How to Kill Zombies

So, for the sake of argument, say you have a zombie in front of you and you want to kill it.  Well the best, quickest, and easiest thing to do is sever the connection between its brain and the rest of its body.  This may not actually kill the host, but not even the zombie bacteria can move a host once its brain stem is hacked or its neck is snapped.  Now, say you have two or more zombies standing there and you want all of them dead and you don’t really have any practical zombie-killing experience to draw on.  In that case you might try pulling out your large-caliber handgun and shooting them in the heart.  You could try for the face, but unless you hit the brain stem or blow out some really enormous chunks of gray matter, they’re gonna keep coming after you.  So just go for the heart.  Explode the heart and the machine can’t run no more no matter how hard the bacteria works.  You could also strangle or drown or burn or blow up or hang or chop up or push from a tall building your average zombie.  As long as you stop the heart or the brain or just cause massive physical trauma, you’re gonna kill the thing.  But we’re talking about finding a quick and easy method here.  So my advice is to use a gun and a lot of bullets, just like if you were trying to kill your wife or husband.

~Joe Pitt in Already Dead by Charlie Huston


I think the above is one of the best zombie killing paragraphs I have ever read.  Mr. Huston has created a rather compelling scenario for zombies in his novel Already Dead.  As opposed to in other media the zombies in the novel are not actually dead (well Joe Pitt disagrees with that) but are instead infected with a pretty nasty infectious bacteria which slowly decays the whole body but makes the host have a crazing for human flesh, especially brains, while it is still able to function.  What I like about Huston’s zombies is that all around they are rather feeble because the bacteria is quite literally eating them up.  Some of them literally fall apart.  As such anything that incapacitates these zombies is enough to stop them (you don’t necessarily need the massive head trauma as in other zombie cases, though, as Pitt’s description provides, that is an effective manner of dealing with them).  Further, the zombies in the book are not a huge global epidemic but are actually a relatively few cases located in Manhattan.  All around they seem to weak to cause any huge damage though there is metion of carrier individuals which seem to be a little more functional as it is there job to successful pass on the illness.  I like the rethinking of zombies that Huston has done here.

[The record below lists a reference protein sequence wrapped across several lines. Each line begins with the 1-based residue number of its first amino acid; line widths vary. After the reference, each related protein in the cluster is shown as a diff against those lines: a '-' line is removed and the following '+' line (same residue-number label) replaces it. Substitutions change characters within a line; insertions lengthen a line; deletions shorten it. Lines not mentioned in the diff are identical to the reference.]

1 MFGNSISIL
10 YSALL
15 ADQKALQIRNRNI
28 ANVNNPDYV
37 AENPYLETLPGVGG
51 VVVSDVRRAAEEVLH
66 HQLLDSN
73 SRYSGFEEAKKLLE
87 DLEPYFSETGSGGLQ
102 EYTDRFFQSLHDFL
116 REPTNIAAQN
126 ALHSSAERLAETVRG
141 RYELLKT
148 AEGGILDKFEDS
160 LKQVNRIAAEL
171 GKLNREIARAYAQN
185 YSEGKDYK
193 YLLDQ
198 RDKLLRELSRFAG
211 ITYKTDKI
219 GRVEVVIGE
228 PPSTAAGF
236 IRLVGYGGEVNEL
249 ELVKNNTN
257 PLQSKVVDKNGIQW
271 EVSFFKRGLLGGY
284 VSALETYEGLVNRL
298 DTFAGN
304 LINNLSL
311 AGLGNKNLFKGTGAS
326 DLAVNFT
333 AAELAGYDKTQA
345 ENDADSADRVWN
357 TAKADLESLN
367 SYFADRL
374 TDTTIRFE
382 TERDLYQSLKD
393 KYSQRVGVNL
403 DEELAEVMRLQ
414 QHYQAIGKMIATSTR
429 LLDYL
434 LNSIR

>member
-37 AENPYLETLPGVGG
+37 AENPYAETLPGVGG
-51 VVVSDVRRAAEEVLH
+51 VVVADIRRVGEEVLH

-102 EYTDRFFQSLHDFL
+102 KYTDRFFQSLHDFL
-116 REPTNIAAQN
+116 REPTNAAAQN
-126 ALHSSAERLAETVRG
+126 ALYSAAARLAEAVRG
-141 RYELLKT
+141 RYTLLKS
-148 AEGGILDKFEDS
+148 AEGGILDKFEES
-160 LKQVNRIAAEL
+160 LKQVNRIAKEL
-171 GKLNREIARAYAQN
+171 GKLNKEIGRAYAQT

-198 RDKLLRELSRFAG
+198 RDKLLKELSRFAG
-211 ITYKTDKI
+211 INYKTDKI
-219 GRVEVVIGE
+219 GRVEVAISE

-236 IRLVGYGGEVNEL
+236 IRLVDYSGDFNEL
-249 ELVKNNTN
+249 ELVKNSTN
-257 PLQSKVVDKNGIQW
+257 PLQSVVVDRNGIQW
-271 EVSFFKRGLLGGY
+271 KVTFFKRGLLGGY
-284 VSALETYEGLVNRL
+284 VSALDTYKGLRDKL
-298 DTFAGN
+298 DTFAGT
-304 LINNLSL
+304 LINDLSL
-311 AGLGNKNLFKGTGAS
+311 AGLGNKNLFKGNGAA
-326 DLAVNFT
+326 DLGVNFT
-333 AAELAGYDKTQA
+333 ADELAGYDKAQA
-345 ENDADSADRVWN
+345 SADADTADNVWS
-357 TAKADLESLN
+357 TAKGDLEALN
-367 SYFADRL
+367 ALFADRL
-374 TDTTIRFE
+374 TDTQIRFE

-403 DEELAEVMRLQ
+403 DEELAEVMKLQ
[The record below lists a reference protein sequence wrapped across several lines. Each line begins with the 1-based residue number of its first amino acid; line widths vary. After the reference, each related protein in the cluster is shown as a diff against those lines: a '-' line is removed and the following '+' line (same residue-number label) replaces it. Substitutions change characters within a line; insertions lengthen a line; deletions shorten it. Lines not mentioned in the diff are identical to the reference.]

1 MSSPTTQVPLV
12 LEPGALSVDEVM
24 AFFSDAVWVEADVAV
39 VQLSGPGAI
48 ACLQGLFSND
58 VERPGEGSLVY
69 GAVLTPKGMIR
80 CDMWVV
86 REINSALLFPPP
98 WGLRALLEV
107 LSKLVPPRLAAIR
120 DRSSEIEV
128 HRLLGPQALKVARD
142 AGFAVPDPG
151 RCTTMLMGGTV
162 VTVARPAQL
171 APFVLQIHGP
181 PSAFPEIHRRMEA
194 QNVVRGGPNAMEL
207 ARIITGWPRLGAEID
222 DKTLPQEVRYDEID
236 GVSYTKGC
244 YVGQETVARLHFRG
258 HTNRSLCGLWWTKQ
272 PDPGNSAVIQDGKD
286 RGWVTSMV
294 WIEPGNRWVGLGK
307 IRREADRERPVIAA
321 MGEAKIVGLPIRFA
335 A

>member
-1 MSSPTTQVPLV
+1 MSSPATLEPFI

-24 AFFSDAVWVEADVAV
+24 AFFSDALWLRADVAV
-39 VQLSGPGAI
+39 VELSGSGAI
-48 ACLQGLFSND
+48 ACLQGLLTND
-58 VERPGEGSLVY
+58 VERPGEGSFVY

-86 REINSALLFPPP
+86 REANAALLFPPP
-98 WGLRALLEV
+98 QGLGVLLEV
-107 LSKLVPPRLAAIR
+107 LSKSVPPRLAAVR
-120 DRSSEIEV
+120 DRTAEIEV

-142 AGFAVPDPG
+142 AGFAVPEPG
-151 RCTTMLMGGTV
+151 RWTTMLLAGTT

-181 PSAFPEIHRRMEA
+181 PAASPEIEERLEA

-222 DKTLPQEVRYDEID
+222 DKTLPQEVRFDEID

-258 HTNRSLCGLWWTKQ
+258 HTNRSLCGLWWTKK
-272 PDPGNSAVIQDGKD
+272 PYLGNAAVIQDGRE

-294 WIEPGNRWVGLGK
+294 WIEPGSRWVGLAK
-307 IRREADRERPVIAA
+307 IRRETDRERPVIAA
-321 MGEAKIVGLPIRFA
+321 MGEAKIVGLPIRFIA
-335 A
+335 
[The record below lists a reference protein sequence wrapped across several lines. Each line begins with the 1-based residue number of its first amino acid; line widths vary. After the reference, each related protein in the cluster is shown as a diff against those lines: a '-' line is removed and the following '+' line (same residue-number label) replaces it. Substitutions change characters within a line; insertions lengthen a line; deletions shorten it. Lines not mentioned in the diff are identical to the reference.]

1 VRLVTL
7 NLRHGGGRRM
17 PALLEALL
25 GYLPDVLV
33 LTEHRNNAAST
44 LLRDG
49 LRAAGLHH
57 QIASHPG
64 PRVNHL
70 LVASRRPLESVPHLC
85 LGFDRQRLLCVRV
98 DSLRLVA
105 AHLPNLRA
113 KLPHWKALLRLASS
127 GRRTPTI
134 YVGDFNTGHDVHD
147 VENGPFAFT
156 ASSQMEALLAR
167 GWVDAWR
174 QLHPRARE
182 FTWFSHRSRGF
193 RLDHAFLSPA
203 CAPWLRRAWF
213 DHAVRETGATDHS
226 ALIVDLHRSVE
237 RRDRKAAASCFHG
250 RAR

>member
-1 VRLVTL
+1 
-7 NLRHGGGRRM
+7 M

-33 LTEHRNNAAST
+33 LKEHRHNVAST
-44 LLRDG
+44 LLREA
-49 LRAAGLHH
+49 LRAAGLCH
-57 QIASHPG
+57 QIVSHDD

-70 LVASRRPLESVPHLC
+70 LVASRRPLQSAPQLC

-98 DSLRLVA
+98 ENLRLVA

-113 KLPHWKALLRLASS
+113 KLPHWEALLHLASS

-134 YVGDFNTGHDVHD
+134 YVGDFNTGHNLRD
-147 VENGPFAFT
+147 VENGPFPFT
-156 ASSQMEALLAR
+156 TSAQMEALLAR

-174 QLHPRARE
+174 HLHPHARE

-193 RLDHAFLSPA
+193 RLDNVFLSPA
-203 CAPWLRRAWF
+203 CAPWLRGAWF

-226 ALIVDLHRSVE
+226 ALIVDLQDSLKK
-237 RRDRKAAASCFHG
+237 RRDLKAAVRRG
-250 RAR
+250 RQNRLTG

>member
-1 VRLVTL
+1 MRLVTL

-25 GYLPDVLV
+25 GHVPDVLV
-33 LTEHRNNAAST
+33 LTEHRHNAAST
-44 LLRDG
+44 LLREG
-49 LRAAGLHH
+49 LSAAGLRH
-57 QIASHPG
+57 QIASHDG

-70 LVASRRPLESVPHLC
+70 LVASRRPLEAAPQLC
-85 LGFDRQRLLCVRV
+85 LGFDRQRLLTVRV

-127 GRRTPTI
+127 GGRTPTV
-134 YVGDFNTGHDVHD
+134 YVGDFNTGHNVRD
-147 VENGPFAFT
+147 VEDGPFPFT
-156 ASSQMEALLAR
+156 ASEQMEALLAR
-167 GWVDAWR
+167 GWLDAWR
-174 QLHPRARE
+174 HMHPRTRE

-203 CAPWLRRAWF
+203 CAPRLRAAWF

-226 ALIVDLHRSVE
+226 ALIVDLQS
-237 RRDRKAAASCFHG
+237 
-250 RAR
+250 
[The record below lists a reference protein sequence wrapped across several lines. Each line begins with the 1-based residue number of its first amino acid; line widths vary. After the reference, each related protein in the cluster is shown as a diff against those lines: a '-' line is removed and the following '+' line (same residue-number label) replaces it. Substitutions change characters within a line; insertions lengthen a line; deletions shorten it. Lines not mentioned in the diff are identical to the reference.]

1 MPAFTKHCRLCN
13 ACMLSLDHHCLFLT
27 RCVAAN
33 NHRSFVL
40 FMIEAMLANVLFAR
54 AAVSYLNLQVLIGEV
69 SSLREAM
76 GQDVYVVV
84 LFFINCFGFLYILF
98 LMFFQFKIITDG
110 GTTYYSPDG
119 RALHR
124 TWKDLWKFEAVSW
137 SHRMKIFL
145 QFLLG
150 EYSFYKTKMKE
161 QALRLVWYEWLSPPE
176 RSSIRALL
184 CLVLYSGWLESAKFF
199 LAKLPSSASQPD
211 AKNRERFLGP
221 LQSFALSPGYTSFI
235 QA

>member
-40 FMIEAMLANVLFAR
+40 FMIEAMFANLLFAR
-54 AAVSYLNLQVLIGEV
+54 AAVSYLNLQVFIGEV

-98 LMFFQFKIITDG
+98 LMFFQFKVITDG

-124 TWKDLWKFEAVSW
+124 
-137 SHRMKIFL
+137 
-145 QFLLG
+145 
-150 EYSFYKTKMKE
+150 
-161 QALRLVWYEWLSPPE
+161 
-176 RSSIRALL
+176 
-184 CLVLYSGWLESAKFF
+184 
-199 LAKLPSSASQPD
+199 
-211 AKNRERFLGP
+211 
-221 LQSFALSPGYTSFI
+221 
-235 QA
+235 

Oh, and I should probably mention that Joe Pitt is a vampire.  That is right, Already Dead has both zombies and vampires in it.  It is also written in the style of a pulp detective novel, very noir, with great dialog.  So far (about 60 pages in) I have been very impressed.  For a light read it is a very intelligently written story bringing a new interpretation to the whole genre of vampire fiction.  Like the zombies, the vampires in Huston’s book are the victims of an infectious disease, the time a virus (referred to by the vampires as “vyrus”) which consumes their blood and thus makes them need to drink the blood of uninfected people.  It also causes the victim to be very sensitive to ultra violet radiation, hence the no daylight (sunlight actually has the affect of causing almost immediate sever skin cancer to the vampires).

Very creative, something different to read for a bit, and gave me some good material to write about.  Haven’t had any good zombie stuff lately.

~ by Nathaniel on January 7, 2009.

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